The United Nations Educational, Scientific & Cultural Organization (UNESCO) gives failing grades to more than 50% of the globe’s countries in ensuring gender parity in education in both primary and secondary schooling. (See more: “Gender Parity in Education Achieved in Less than Half World’s Countries.”) Says Irina Bokova, UNESCO Director General, “Educating a girl educates a nation. It unleashes a ripple effect that changes the world unmistakably for the better.”
According to the report, at the primary school level, 15 million girls have never entered a classroom. The greatest disparity at the secondary school level was highest in the Arab States and sub-Saharan Africa, with less than seven out of ten sub-Saharan African women literate. This trend continues into adulthood in sub-Saharan Africa where two-thirds of the adults lacking basic literacy skills are women. Contributing factors in the denominator include child marriage, gender-based violence in the classroom, social barriers, and entrenched discriminatory norms. However, the report gives a gold star to progress since 2000 in total number of countries achieving gender parity in both primary and secondary education rising from 36 to 62, and the decline of out of school girls by 52 million.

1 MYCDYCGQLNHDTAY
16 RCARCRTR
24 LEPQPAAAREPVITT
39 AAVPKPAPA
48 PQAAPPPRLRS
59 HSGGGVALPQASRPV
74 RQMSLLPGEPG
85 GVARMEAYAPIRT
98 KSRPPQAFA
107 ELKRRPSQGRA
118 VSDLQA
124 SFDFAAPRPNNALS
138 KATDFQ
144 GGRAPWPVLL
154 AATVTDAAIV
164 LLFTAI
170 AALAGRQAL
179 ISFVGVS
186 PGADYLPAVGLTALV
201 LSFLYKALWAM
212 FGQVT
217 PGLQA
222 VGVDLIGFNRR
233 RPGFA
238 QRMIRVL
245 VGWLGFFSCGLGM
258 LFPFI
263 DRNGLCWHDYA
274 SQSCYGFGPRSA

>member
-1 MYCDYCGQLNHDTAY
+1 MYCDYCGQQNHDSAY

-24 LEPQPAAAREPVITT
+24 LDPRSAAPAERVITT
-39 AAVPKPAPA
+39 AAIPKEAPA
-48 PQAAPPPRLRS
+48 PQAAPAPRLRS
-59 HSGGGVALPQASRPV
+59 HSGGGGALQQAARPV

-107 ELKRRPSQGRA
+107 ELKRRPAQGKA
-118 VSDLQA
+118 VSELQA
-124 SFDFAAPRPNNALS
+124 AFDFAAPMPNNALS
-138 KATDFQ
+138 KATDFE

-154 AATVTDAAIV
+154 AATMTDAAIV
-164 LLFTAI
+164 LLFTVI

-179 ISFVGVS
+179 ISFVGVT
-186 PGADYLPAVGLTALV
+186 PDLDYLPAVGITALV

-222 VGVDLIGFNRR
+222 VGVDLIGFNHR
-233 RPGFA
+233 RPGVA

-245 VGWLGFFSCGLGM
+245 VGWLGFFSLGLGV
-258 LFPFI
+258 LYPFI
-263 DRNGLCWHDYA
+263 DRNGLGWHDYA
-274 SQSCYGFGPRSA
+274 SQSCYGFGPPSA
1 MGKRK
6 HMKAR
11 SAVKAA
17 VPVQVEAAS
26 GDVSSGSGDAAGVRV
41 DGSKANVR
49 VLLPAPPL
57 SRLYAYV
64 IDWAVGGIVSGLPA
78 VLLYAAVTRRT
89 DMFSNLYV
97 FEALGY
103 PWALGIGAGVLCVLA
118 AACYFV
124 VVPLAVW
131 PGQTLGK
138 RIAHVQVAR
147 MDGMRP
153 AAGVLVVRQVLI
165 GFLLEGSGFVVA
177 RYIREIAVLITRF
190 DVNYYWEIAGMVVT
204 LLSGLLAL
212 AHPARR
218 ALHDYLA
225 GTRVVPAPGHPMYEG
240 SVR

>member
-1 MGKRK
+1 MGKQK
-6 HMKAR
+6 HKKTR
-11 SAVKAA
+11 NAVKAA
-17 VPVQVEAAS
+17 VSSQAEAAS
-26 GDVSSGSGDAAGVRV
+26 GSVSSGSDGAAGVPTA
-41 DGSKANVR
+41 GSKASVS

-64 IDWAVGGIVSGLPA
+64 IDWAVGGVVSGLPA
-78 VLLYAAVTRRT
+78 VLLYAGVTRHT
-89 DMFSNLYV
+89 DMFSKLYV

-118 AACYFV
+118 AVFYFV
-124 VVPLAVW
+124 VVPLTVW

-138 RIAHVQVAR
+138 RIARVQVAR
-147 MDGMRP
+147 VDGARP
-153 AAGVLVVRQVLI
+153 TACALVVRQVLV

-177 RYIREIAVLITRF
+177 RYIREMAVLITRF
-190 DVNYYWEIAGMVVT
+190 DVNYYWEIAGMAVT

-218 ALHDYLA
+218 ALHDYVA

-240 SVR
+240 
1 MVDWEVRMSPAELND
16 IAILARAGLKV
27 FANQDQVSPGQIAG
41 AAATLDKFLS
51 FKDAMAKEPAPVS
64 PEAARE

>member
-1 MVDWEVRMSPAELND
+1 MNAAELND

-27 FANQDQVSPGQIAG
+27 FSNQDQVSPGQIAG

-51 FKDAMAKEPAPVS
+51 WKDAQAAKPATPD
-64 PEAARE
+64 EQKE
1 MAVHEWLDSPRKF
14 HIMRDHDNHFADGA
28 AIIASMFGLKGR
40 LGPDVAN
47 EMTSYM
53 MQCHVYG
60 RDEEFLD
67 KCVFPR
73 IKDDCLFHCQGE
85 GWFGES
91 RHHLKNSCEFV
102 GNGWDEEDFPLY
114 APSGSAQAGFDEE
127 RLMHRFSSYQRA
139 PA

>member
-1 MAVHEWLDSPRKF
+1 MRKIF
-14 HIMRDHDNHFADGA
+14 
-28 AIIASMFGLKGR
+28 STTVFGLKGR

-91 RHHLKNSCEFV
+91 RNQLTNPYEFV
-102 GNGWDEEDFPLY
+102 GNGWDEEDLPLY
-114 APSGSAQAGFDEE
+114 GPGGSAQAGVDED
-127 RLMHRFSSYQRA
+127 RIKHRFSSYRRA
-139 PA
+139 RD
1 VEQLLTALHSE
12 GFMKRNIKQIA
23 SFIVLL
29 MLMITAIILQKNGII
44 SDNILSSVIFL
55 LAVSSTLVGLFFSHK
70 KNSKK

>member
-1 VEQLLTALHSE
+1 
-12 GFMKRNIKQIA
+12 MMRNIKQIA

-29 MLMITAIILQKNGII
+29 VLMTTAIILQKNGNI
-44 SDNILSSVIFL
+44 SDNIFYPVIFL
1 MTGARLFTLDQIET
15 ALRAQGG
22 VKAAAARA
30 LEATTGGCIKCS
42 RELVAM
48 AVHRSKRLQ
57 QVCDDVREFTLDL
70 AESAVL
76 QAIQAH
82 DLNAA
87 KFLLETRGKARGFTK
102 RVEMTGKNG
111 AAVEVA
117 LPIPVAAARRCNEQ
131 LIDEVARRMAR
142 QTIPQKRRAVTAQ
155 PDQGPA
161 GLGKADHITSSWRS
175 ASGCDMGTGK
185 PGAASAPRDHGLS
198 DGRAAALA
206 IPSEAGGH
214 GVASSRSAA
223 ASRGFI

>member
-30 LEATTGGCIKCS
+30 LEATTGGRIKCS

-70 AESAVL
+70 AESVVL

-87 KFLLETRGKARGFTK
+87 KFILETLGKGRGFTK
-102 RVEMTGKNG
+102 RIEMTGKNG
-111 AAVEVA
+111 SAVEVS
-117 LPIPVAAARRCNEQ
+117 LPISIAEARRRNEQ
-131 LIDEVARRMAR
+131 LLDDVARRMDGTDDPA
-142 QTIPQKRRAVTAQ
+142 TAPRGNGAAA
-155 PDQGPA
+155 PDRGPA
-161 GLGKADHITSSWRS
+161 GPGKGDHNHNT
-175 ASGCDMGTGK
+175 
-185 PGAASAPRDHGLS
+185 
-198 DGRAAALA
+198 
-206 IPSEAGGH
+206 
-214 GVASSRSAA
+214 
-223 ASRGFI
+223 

The UN High Commissioner for Human Rights, H.R.H. Prince Zeid has made the case:
For a “really free” gender parity education, there must be unimpeded access to education and the tools to complete education. (Also see Diplomat Artist Student Diplomats “Universal Global Education.”) “Education is a Human Right” must be the mindset of family, governments, educators, and society at large. (See Video Blog produced by Montclair State University Students – “Is Education a Human Right?“)
By, Susan Sacirbey